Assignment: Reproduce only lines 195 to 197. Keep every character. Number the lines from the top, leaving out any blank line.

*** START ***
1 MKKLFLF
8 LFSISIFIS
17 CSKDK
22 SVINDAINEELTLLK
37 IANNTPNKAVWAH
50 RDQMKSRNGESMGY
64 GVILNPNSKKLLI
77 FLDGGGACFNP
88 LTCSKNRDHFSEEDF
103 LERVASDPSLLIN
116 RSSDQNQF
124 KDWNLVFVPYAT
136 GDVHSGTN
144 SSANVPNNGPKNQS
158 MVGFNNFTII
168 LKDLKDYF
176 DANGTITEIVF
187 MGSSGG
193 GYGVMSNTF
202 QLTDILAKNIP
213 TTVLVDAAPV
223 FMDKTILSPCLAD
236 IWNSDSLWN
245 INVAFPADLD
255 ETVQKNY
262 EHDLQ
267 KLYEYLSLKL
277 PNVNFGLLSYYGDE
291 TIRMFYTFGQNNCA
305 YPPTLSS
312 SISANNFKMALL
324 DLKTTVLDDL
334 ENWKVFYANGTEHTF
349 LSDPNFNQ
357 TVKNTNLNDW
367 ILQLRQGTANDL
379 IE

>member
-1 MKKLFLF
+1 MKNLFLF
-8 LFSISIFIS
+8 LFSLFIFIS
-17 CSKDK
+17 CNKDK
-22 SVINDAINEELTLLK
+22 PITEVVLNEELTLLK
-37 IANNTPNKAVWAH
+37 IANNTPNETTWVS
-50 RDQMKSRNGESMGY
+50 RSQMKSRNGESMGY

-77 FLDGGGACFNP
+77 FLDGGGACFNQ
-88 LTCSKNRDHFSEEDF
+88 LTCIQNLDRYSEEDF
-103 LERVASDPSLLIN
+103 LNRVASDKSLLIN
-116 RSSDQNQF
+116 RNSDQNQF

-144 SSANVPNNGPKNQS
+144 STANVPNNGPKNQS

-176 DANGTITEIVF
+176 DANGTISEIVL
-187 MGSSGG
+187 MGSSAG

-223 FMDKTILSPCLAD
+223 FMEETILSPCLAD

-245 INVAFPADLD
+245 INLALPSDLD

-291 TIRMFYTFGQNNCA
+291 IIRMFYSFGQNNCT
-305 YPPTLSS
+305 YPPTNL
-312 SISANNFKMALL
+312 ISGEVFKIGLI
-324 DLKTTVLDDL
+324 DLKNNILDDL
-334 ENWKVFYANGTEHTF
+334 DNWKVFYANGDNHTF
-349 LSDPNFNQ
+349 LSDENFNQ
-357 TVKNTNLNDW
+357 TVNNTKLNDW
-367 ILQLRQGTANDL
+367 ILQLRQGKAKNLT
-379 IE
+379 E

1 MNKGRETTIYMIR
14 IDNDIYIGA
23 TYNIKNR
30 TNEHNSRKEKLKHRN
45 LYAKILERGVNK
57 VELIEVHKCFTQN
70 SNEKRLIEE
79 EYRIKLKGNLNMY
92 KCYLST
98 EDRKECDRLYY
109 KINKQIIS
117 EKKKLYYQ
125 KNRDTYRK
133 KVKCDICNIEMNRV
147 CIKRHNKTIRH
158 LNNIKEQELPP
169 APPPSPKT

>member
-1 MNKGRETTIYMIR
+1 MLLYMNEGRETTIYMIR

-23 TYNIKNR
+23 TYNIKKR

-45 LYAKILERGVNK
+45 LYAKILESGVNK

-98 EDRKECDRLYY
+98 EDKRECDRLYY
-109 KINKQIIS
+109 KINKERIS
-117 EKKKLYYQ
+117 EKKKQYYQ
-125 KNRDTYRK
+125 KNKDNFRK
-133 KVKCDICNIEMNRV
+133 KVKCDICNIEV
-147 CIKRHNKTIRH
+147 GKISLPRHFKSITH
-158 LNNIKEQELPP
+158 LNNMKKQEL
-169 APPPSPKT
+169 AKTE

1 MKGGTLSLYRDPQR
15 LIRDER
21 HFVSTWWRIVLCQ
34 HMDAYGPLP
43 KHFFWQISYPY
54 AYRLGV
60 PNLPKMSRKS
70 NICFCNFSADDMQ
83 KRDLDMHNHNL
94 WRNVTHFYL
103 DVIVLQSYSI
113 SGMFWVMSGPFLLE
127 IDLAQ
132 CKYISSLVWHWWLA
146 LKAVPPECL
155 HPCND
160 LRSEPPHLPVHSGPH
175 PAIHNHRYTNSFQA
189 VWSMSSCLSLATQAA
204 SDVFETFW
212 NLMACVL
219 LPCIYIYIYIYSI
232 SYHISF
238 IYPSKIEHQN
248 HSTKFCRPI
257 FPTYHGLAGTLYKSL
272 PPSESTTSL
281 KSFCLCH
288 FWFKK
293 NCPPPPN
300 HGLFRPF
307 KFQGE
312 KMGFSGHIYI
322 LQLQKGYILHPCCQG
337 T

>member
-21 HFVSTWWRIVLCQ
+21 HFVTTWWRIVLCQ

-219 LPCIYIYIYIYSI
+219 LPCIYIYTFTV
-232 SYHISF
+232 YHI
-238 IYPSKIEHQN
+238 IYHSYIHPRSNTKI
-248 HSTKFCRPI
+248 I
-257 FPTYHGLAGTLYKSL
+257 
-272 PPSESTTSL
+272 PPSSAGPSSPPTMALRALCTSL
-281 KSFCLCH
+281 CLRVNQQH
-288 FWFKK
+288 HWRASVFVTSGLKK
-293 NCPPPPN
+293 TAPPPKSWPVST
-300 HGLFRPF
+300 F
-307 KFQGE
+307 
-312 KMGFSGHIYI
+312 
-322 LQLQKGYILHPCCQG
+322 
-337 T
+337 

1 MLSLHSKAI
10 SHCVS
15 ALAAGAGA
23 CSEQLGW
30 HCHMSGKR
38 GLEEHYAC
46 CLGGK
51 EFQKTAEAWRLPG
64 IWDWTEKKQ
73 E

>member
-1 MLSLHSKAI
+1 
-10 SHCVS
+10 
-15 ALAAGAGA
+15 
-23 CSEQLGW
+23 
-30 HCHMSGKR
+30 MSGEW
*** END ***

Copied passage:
15 ALAAGAGA
23 CSEQLGW
30 HCHMSGKR